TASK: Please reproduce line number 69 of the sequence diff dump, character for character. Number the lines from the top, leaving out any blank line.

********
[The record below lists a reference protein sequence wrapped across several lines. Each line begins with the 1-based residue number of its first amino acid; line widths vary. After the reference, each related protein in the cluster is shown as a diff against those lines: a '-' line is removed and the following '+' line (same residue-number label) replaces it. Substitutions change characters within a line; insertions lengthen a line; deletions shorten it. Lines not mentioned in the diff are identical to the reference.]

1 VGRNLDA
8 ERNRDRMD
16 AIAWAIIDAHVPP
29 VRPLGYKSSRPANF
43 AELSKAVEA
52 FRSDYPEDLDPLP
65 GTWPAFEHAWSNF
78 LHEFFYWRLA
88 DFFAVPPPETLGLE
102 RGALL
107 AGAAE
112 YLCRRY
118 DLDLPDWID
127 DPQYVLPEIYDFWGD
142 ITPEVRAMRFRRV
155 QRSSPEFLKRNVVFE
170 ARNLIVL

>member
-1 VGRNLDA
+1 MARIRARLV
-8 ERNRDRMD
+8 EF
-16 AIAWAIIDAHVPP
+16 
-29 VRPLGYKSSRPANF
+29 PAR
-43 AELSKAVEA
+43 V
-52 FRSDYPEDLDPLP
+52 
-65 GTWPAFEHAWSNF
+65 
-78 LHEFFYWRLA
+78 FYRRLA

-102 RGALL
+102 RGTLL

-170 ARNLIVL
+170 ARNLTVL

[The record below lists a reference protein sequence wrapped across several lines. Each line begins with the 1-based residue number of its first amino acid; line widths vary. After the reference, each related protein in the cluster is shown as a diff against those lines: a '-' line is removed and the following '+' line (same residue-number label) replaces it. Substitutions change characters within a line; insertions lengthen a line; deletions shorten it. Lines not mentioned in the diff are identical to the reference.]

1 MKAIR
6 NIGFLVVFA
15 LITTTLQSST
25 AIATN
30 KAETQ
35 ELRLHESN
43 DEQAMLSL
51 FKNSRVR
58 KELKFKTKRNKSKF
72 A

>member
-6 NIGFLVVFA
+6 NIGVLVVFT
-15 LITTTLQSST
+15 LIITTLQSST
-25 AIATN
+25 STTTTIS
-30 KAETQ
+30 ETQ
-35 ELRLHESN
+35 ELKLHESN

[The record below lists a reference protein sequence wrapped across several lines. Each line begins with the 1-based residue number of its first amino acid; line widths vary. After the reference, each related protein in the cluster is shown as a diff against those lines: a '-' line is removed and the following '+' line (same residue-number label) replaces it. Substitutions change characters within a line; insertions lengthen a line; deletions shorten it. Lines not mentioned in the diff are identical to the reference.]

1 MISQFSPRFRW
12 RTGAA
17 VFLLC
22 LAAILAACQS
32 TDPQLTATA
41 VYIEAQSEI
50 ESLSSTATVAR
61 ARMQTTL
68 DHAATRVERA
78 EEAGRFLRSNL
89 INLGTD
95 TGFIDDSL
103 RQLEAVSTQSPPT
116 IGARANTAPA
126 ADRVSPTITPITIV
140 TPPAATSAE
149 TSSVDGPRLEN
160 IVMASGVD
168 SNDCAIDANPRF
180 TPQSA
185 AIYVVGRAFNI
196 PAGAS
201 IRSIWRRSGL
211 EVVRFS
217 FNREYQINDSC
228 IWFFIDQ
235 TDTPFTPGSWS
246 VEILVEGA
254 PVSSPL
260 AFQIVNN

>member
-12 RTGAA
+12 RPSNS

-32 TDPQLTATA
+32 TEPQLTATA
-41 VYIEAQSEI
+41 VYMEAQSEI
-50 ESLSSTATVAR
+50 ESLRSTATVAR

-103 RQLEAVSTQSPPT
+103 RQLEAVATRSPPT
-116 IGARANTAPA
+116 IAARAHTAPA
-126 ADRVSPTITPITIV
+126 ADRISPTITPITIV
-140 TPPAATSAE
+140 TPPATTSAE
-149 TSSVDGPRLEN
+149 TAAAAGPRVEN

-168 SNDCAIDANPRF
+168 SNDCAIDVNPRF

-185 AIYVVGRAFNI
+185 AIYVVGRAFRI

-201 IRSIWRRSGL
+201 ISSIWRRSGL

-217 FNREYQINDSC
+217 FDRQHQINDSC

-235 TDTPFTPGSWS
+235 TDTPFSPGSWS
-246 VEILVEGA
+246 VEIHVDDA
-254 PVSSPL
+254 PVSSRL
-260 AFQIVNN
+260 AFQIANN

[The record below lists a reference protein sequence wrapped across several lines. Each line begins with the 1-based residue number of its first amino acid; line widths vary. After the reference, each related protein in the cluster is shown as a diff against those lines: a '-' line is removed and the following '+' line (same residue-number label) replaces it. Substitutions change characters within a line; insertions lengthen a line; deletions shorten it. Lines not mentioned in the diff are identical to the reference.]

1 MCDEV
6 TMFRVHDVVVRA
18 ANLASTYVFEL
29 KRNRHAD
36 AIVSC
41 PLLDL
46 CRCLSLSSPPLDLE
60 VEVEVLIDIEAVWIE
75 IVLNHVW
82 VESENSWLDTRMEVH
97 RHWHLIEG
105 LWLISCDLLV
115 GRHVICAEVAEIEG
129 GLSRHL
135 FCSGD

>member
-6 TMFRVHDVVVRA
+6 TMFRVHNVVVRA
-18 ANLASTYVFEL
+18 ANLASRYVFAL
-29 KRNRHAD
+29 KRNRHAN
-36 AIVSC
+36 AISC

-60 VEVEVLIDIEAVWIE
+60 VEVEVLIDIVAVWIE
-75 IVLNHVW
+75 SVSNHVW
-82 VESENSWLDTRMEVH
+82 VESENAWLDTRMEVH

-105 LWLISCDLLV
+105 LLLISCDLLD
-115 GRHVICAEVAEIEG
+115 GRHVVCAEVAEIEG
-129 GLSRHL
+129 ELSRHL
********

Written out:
50 ESLSSTATVAR